A: (1) The traditional pronunciation of 'forehead' is 'forrid' (which I still use). You can find this in the nursery rhyme: "There was a little girl / Who had a little curl / Right in the middle of forehead / When she was good she was very, very good / But when she was bad she was horrid." It only rhymes using the old pronunciation. This, however, is now dying out among younger Australians, and is only common among those of us over 40. (2) Most Australians under 40 say 'skedule' while most of us over 40 say 'shedule' -- clearly this is changing. (3) Geeks talk about 'rowters" but for all other Australians we travel on a 'root.' (4) Both 'darta' and 'dayta' are equally correct and acceptable pronunciations.
Q: What does the word scheme mean? All our politicians use this word and it sounds sneaky. Peter, QLD
A: It has been part of English for at least 500 years -- from the Latin word schema. The core notion of 'scheme' is 'a plan of action.' But it also has a secondary meaning: ' a clever plan, especially to do something that is bad or illegal.' So, it need not be sneaky -- but when used by politicians, it might be good to view their planned 'schemes' with scepticism.
Q: Have you come across “Thrift -dulting”? I think it means adults being more circumspect about their old clothes. In other words, don’t throw them out without thought. Regards, Aileen, WA
A: The expression is not found in any dictionary (and I consulted most of them). However, I found a story claiming that a global forecasting agency WGSN is predicting that one of the key trends for 2024 will be something it calls "thift-dulting.' This, it says, is a mash-up of secondhand and new clothes "with a strong 1980s influence -- even including shoulder pads!" Well, that's what they say. Still, those words (apparently a coinage of this company) appear nowhere else.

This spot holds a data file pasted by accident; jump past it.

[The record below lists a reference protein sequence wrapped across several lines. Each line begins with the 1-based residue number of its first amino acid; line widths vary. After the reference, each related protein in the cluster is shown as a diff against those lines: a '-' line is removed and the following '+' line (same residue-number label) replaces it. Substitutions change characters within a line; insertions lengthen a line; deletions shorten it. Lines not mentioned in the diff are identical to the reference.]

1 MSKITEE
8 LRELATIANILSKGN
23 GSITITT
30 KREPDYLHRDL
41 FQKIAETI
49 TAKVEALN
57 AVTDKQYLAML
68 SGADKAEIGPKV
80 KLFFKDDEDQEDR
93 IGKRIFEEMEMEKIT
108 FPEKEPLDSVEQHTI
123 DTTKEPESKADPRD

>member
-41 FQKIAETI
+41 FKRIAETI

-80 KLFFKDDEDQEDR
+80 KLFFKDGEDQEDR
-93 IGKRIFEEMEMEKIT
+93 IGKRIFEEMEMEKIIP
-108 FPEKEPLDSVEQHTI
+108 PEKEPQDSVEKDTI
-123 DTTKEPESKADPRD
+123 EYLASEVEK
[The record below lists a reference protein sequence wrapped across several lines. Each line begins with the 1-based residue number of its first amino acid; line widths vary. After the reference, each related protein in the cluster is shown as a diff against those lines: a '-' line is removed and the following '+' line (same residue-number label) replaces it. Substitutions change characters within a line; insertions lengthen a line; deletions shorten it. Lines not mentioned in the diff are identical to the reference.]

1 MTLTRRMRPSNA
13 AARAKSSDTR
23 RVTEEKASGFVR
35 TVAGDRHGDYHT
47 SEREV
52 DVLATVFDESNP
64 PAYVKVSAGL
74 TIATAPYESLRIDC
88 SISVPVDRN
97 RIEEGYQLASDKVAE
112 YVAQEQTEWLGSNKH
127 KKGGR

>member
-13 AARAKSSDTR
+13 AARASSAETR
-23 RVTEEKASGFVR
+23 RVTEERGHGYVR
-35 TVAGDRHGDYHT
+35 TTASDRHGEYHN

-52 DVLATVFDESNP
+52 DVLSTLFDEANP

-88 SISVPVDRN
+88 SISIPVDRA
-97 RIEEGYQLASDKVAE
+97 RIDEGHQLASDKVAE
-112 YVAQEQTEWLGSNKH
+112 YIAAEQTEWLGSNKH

Q: Where did the term show ponies originate and why? Maggie
A: 'Show pony' is an Australian invention -- and rather older than I would have guessed, coming from 1842. It means someone who puts on a good show, but who lacks substance.
Q: Can you tell me where the phrase “the real McCoy” came from. Regards, Peter
A: There are various stories. One is that it comes from the American boxer Norman Selby, known as Kid McCoy, who was welterweight champion from 1898-1900. It is said that McCoy had so many imitators who took his name in boxing booths in small towns throughout the country that eventually he had to bill himself as Kid “The Real” McCoy, and the phrase stuck. In another anecdote a sceptical drunk who met the boxer in a bar denied he was the genuine article with such vehemence that McCoy was forced to hit him. Alternatively, the expression might originally have been 'the real MacKay. The earliest example is from 1856, which is recorded in the Scottish National Dictionary: “A drappie [drop] o’ the real MacKay”. The same work says that in 1870 the slogan was adopted by Messrs G Mackay and Co, whisky distillers of Edinburgh. In the recently revised entry in the Oxford English Dictionary, all early examples mention strong drink and they’re all spelled McKay or Mackay. That includes the first figurative instance, which is a letter written by the author Robert Louis Stevenson in 1883: “He’s the real Mackay”.
Q: Hi Kel, Yes, the term ‘he was smoked’ to mean badly defeated is commonly used amongst my friends and family. I am 66, my children are in their early 30s and all of us use it in this way.
A: Thanks Wayne.
Q: Our family have been using the word "smoked" for some time. It's a word we use to describe being so tired I'm off to bed or I'm going to have a rest. Other descriptive words for the same thing are "trashed", "smashed" and "wasted". Cheers, Ralph
A: That gives us yet ANOTHER meaning for 'smoked'!
Q: Hi Kel, I heard Barnaby Joyce use the expression “just kicked it into the long grass.” This is one I haven’t heard before. Is this a recognised Australian colloquialism or a Barnaby invention? Jenny, QLD
A: It's been around since about 1990. It means kicking something out of sight, so that people will forget about it. It's not in any the Australian dictionaries or slang dictionaries I consulted (perhaps it's too new). It's even possible that it was coined in the UK. (Surely not? We're more linguistically inventive than they are!) It more probably comes from football --especially country games where the ball can disappear into the long grass beside the field.
Q: Kel, we watch Credlin each night and thoroughly enjoy your session on Wednesdays. We have a couple of words to add if that's okay. Get your "Dandar"Up - You Dopey "Pillick" - trouble is I use these often. Regards - Allan
A: Added to my Peta Credlin list!